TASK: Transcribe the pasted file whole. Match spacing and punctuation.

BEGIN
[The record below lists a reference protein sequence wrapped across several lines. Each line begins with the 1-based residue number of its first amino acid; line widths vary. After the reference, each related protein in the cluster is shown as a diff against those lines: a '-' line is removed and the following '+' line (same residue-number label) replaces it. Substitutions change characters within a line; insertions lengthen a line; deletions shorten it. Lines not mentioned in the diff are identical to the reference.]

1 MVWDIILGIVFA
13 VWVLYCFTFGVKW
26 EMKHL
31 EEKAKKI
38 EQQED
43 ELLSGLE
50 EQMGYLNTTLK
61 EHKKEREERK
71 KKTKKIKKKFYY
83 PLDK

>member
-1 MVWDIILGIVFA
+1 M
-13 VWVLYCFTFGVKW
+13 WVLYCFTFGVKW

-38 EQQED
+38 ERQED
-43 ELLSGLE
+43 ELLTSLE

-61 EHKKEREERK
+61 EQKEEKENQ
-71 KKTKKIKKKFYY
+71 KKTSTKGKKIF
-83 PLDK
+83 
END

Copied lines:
[The record below lists a reference protein sequence wrapped across several lines. Each line begins with the 1-based residue number of its first amino acid; line widths vary. After the reference, each related protein in the cluster is shown as a diff against those lines: a '-' line is removed and the following '+' line (same residue-number label) replaces it. Substitutions change characters within a line; insertions lengthen a line; deletions shorten it. Lines not mentioned in the diff are identical to the reference.]

1 MVWDIILGIVFA
13 VWVLYCFTFGVKW
26 EMKHL
31 EEKAKKI
38 EQQED
43 ELLSGLE
50 EQMGYLNTTLK
61 EHKKEREERK
71 KKTKKIKKKFYY
83 PLDK

>member
-1 MVWDIILGIVFA
+1 M
-13 VWVLYCFTFGVKW
+13 WVLYCFTFGVKW

-38 EQQED
+38 ERQED
-43 ELLSGLE
+43 ELLTSLE

-61 EHKKEREERK
+61 EQKEEKENQ
-71 KKTKKIKKKFYY
+71 KKTSTKGKKIF
-83 PLDK
+83 